Believe Limited to Present its First Hemophilia Science Fair, Releases ‘Hemophilia: The Musical’ Soundtrack

Believe Limited to Present its First Hemophilia Science Fair, Releases ‘Hemophilia: The Musical’ Soundtrack

To help people understand the science behind hemophilia and other bleeding disorders, digital content agency Believe Limited will present its first science fair this fall.

Sponsored by commercial gene therapy company Spark Therapeutics, the science fair will be held at the National Hemophilia Foundation’s 71st Bleeding Disorders Conference in Anaheim, California, Oct. 3–5.

“Traveling around the country producing educational programs and meeting families, we identified a growing hunger for an understanding of the science behind our bleeding disorders from community members of all ages,”  Patrick James Lynch, Believe Limited’s founder and CEO, said in a news release.

A mix of old-school science fair and contemporary interactivity, the event will feature a variety of hosted visual and tactile exhibit modules developed in part by a scientific advisory panel of clinicians. In the future, the modules will be shared at scientific and community meetings. Additional ongoing educational content will be accessible at this site.

“This novel collaboration aims to spark the community’s curiosity to understand the underlying science of their disease, so they feel empowered to ask the right questions and make informed decisions related to their medical care,” said Katherine A. High, MD, president and head of Spark research and development.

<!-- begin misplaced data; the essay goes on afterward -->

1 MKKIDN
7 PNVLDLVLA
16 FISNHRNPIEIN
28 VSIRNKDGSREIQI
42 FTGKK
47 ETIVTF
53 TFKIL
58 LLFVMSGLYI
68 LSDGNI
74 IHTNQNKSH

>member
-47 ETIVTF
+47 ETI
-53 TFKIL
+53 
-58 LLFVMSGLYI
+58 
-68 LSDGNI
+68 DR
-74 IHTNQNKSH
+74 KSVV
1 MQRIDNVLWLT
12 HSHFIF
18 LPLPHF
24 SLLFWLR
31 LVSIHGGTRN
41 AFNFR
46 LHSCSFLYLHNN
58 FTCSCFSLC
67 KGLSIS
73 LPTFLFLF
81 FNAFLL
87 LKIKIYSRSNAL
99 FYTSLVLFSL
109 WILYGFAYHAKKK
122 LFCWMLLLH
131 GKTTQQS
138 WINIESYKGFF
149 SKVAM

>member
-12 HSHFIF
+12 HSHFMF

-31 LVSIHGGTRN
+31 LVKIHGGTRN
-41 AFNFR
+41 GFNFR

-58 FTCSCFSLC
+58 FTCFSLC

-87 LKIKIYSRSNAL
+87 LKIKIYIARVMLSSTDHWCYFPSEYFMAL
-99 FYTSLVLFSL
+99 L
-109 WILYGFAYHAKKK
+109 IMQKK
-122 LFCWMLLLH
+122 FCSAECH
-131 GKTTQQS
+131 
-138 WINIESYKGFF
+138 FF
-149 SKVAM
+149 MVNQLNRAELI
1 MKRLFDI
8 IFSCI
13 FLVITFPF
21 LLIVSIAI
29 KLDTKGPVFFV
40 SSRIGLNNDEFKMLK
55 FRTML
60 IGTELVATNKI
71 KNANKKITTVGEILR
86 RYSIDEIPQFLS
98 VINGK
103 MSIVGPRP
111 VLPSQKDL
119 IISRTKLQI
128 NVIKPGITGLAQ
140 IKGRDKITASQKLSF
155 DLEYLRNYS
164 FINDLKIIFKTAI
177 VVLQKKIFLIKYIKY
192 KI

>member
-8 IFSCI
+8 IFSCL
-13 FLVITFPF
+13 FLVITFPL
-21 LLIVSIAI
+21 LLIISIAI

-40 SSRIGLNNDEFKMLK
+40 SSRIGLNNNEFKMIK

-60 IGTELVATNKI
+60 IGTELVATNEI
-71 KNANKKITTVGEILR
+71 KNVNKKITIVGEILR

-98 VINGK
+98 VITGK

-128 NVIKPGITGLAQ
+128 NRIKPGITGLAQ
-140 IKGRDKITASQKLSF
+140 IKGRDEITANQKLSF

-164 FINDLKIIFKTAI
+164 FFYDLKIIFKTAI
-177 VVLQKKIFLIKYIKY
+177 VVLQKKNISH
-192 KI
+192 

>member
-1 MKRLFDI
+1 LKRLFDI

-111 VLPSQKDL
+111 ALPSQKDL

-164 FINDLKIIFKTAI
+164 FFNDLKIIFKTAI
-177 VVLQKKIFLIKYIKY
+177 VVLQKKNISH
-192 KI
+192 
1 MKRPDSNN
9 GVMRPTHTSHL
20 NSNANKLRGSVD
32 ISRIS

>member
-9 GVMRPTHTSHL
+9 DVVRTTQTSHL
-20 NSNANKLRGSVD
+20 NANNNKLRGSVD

In related news, Believe Limited has released its “Hemophilia: The Musical” soundtrack on multiple platforms. It also announced results of a post-production survey about the benefits of community and connection in managing disease.

The boutique agency produces educational and motivational digital content, live events, and podcasts for rare-disease communities, with a focus on hemophilia and bleeding disorders. Lynch directed “Bombardier Blood,” a new film about hemophiliac Chris Bombardier’s ascent of Mount Everest.

In observance of World Hemophilia Day (April 17), the agency released the six-song soundtrack from “Hemophilia” for downloading on Spotify, Pandora, and SoundCloud. Directed by Lynch, the theatrical production featured 25 teenagers affected by rare bleeding diseases, and was performed last fall in New York City. The soundtrack was based on their real-life experiences.

“Music is an incredible medium for self-expression,” Lynch said. “This six-song original soundtrack conveys the experiences of teens living with a chronic rare disease in a way that has never been done before.”

After the production, teen cast members and their caregivers were surveyed about the impact of the musical and the Breaking Through! Musical Theater Intensive program that produced it. The program included workshops on the effects of breathing and relaxation on pain management, and the psychosocial and therapeutic value of self-expression in the arts.

Response highlights included: